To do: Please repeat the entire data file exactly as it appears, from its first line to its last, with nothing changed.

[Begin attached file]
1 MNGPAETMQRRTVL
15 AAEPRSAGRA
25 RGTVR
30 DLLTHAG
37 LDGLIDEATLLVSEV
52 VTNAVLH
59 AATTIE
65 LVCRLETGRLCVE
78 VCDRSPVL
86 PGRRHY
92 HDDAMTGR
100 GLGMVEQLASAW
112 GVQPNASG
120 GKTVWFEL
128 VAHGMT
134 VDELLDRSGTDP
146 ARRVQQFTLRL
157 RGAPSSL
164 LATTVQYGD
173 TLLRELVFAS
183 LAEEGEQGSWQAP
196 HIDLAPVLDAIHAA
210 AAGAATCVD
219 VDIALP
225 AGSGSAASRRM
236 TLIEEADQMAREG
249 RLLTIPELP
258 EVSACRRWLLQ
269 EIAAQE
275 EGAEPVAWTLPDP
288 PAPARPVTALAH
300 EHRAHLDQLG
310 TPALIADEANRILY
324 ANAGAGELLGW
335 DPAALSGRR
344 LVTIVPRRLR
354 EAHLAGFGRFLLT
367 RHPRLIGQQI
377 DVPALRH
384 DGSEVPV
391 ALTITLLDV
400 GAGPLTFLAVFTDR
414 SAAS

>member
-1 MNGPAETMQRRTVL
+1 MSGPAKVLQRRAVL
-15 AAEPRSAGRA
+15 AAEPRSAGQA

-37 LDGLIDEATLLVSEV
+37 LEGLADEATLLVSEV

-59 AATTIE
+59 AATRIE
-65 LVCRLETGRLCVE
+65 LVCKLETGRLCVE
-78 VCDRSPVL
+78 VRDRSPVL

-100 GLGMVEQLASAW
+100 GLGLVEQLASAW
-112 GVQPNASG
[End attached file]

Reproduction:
1 MNGPAETMQRRTVL
15 AAEPRSAGRA
25 RGTVR
30 DLLTHAG
37 LDGLIDEATLLVSEV
52 VTNAVLH
59 AATTIE
65 LVCRLETGRLCVE
78 VCDRSPVL
86 PGRRHY
92 HDDAMTGR
100 GLGMVEQLASAW
112 GVQPNASG
120 GKTVWFEL
128 VAHGMT
134 VDELLDRSGTDP
146 ARRVQQFTLRL
157 RGAPSSL
164 LATTVQYGD
173 TLLRELVFAS
183 LAEEGEQGSWQAP
196 HIDLAPVLDAIHAA
210 AAGAATCVD
219 VDIALP
225 AGSGSAASRRM
236 TLIEEADQMAREG
249 RLLTIPELP
258 EVSACRRWLLQ
269 EIAAQE
275 EGAEPVAWTLPDP
288 PAPARPVTALAH
300 EHRAHLDQLG
310 TPALIADEANRILY
324 ANAGAGELLGW
335 DPAALSGRR
344 LVTIVPRRLR
354 EAHLAGFGRFLLT
367 RHPRLIGQQI
377 DVPALRH
384 DGSEVPV
391 ALTITLLDV
400 GAGPLTFLAVFTDR
414 SAAS

>member
-1 MNGPAETMQRRTVL
+1 MSGPAKVLQRRAVL
-15 AAEPRSAGRA
+15 AAEPRSAGQA

-37 LDGLIDEATLLVSEV
+37 LEGLADEATLLVSEV

-59 AATTIE
+59 AATRIE
-65 LVCRLETGRLCVE
+65 LVCKLETGRLCVE
-78 VCDRSPVL
+78 VRDRSPVL

-100 GLGMVEQLASAW
+100 GLGLVEQLASAW
-112 GVQPNASG